The application of this rule is particularly appropriate when, as here, the need for the expenditure sought is doubtful and reasonable, less-costly alternatives exist. Plaintiffs have not shown why a stenographer and transcript [**3] are needed to prepare adequately for trial. The discovery purpose of the depositions sought is served if plaintiffs subpoena the necessary witnesses and examine them under oath. By doing so they will learn what the witness's testimony will be. A transcript of the proceedings is an unnecessary luxury. The rules permit the preservation of deposition testimony by tape recordings, see Rule 30(b) Fed.R.Civ.P. If it is necessary to preserve an answer of a party, the plaintiffs may also serve written interrogatories.
Nor does the in forma pauperis statute, 28 U.S.C. § 1915, require the Government to advance funds for deposition expenses. See Toliver v. Community Action Commission To Help The Economy, 613 F. Supp. 1070 (S.D.N.Y. 1985) ("there [is] no clear statutory authority for prepayment of discovery costs [pursuant to 1915 or otherwise]"); Ebenhart v. Power et al., 309 F. Supp. 660 (S.D.N.Y. 1969) ("grave doubts exist as to whether § 1915 authorizes this court to order the appropriation of Government funds in civil suits to aid private litigants in conducting pre-trial discovery"). The primary purpose of § 1915 is to provide indigent litigants with an opportunity [**4] to litigate their claims, see 20 C.J.S. Costs § 146 (1940). Compelling the Government to advance deposition costs, particularly when other reasonable alternatives exist, distorts the objectives of the statute. Prepayment of such deposition expenses is not necessary for plaintiffs to litigate their claims effectively.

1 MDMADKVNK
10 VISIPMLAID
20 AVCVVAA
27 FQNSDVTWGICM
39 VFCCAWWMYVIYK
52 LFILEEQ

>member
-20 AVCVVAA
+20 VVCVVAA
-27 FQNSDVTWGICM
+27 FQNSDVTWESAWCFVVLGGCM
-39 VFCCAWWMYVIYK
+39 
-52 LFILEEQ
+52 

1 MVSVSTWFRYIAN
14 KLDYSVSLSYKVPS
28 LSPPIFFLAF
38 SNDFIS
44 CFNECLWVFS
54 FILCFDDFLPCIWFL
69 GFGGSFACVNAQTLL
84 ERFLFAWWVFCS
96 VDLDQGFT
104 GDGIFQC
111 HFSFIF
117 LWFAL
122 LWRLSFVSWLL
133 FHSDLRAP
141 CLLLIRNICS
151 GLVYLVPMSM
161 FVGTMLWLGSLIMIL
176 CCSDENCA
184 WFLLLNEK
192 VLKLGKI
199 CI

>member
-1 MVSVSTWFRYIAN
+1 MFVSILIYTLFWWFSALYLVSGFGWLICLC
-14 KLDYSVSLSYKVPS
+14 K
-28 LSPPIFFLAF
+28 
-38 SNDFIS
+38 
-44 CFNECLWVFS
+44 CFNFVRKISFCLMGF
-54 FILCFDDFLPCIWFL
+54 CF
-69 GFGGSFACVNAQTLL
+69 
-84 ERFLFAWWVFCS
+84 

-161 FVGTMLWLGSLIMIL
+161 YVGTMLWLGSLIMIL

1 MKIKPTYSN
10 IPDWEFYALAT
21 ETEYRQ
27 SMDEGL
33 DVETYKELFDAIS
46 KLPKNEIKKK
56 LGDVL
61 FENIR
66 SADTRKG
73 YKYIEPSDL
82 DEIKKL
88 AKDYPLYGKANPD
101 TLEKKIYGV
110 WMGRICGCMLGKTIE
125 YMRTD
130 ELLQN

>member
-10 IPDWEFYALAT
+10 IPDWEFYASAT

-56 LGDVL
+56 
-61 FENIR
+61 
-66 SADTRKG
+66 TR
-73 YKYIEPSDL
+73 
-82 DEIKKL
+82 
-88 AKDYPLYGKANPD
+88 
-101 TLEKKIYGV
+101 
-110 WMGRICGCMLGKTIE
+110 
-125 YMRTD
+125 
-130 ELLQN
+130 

The authorities on which plaintiffs rely do not support their motion; indeed, they rather suggest the contrary. In Haymes v. Smith, 73 F.R.D. 572 (W.D.N.Y. 1976), the court directed defendant to advance the indigent plaintiff's travel expenses if plaintiff had to depose him outside the district where the action was lodged; it did not order the advance of stenographic expenses. In Sowers v. General Motors Corp., 16 F.R.D. 562 (E.D.Pa. 1954), the court ordered the defendant to appear, at his own expense, for plaintiff's deposition in the district where the action was lodged; again, despite plaintiff's indigency, no stenographic costs were advanced. In Robbins v. Abrams, 79 F.R.D. 600 (S.D.N.Y. 1978), although the court ordered defendant to advance stenographic and translation costs for plaintiff's depositions in Europe, this was only because repeat [**5] depositions were necessitated by defendants' bad faith and deceitfulness in earlier depositions.
It is sometimes appropriate to shift or reallocate travel expenses for reasons of fairness. It is a different matter to require a defendant to pay for the plaintiff's transcripts.
Motion denied.
Dated: New York, N.Y.
September 19, 1986